Tamandua tetradactyla (Linnaeus, 1758), Pernambuco, Brazil. OTHER COMMON NAMES
English: Collared anteater, lesser anteater; French: Tamandua-colete; German: Termieteneter; Spanish: Oso colmenero.
Total length 37-58 in (93-147 cm); weight 7-16 lb (3-7 kg); tail length 16-26 in (40-67 cm). Pale golden yellow with a black "vest" over the shoulders, chest, belly and lower back. The vest is highly variable and may cover the entire body or be totally absent. Prehensile tail, head long and curved downward, long coarse hair. Forefeet with four long, powerful curved claws. Hindfeet with five smaller claws. Tamanduas walk on the outside of the hand with the claws turned inward.
East of the Andes from Venezuela to Argentina and Uruguay.
Savanna, thorn scrub and dry forests, rainforest. BEHAVIOR
Nocturnal, crepuscular, or diurnal. Tamandúas are opportunistically terrestrial and arboreal depending on terrain and available resources. When threatened it may hiss and release a fowl odor from the anal gland. As a last resort they will defend themselves with the powerful foreclaws and often grab and hold the opponent, keeping it away from the body. Tamanduas seek shelter in hollow trees or holes in the ground.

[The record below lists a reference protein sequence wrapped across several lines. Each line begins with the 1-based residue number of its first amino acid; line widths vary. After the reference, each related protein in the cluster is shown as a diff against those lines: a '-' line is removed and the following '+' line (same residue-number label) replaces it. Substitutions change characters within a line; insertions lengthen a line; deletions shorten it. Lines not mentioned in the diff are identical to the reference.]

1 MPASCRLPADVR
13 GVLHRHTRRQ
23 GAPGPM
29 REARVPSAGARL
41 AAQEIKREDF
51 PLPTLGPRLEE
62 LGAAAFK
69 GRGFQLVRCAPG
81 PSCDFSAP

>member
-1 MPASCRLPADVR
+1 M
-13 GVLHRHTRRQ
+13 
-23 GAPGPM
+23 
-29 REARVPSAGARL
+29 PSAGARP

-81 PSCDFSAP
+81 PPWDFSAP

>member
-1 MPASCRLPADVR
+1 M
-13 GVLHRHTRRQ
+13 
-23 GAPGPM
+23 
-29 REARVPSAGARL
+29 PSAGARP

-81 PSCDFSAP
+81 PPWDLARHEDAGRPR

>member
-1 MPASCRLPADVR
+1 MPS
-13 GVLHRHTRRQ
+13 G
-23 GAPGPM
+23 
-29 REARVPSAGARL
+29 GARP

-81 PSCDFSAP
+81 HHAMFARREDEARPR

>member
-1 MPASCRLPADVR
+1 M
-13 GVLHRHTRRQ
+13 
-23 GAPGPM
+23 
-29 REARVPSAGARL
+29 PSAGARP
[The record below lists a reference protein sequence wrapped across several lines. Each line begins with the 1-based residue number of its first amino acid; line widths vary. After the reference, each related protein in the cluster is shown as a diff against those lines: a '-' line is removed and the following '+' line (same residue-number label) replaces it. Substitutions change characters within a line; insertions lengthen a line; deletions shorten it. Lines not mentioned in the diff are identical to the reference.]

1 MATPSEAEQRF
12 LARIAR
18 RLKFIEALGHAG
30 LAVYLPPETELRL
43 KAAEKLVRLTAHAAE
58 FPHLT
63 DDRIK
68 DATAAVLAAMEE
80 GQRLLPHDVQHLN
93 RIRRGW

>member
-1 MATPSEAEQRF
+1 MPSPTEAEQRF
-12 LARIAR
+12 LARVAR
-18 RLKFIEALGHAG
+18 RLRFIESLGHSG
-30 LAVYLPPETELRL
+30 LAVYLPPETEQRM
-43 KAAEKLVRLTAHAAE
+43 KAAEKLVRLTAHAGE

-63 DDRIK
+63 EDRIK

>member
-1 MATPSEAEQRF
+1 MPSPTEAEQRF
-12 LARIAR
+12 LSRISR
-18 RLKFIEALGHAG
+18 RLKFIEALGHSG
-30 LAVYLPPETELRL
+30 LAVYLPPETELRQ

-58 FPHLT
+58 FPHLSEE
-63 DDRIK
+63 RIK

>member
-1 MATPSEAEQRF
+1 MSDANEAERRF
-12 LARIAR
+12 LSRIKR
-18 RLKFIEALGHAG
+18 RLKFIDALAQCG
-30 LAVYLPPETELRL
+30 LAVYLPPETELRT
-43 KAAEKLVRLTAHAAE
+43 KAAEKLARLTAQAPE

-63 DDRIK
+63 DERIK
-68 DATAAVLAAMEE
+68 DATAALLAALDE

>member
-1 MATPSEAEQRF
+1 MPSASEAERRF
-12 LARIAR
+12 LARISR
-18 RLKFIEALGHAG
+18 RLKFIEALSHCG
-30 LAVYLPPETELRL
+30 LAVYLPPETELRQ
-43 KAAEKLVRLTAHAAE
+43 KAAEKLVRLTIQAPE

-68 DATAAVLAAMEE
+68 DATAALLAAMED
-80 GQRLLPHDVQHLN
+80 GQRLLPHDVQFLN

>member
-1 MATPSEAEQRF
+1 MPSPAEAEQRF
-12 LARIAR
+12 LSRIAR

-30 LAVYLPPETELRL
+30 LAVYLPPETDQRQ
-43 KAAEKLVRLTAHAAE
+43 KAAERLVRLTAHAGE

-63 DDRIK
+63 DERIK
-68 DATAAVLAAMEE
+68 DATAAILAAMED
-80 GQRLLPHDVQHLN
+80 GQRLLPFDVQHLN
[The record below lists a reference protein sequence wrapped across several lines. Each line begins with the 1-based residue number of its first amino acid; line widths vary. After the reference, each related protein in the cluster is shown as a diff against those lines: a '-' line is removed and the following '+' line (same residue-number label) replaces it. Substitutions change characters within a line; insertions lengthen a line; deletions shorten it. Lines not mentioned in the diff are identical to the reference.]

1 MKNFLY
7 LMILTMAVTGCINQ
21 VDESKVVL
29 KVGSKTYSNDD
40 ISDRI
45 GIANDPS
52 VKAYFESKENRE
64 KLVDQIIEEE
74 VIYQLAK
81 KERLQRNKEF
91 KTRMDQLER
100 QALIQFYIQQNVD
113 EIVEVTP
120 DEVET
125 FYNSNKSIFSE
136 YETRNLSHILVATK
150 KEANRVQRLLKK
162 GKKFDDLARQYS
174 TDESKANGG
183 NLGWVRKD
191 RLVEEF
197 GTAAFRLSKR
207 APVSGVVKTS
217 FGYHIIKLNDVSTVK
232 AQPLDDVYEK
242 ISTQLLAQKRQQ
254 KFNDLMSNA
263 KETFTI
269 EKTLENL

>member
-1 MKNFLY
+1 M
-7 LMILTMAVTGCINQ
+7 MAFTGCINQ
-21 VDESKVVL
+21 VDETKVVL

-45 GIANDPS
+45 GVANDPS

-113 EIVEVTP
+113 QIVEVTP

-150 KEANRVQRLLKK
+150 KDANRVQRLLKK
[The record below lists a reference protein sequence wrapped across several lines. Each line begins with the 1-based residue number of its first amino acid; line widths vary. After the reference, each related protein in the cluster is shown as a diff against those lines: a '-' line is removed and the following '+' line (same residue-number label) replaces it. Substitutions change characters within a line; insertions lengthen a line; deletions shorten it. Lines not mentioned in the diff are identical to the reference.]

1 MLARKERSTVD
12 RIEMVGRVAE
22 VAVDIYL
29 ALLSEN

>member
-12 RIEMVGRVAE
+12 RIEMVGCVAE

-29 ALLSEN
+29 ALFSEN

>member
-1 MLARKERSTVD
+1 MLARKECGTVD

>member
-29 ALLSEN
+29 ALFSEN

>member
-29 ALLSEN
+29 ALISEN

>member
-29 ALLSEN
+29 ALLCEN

Opportunist feeding on terrestrial as well as arboreal ants and termites. It can open arboreal nests too tough for silky anteaters. They occasionally feed on bees and honey.
May be polygynous. Mating takes place in the fall, usually a single young is born in the spring after a gestation period of 130-150 days. The offspring is carried on the back of the mother for about a year, gradually becoming self sufficient. Tamanduas commonly reproduce in captivity and have survived for more than 9 years.
SIGNIFICANCE TO HUMANS
Sometimes used by Amazonian Indians to rid their homes of ants and termites. ♦
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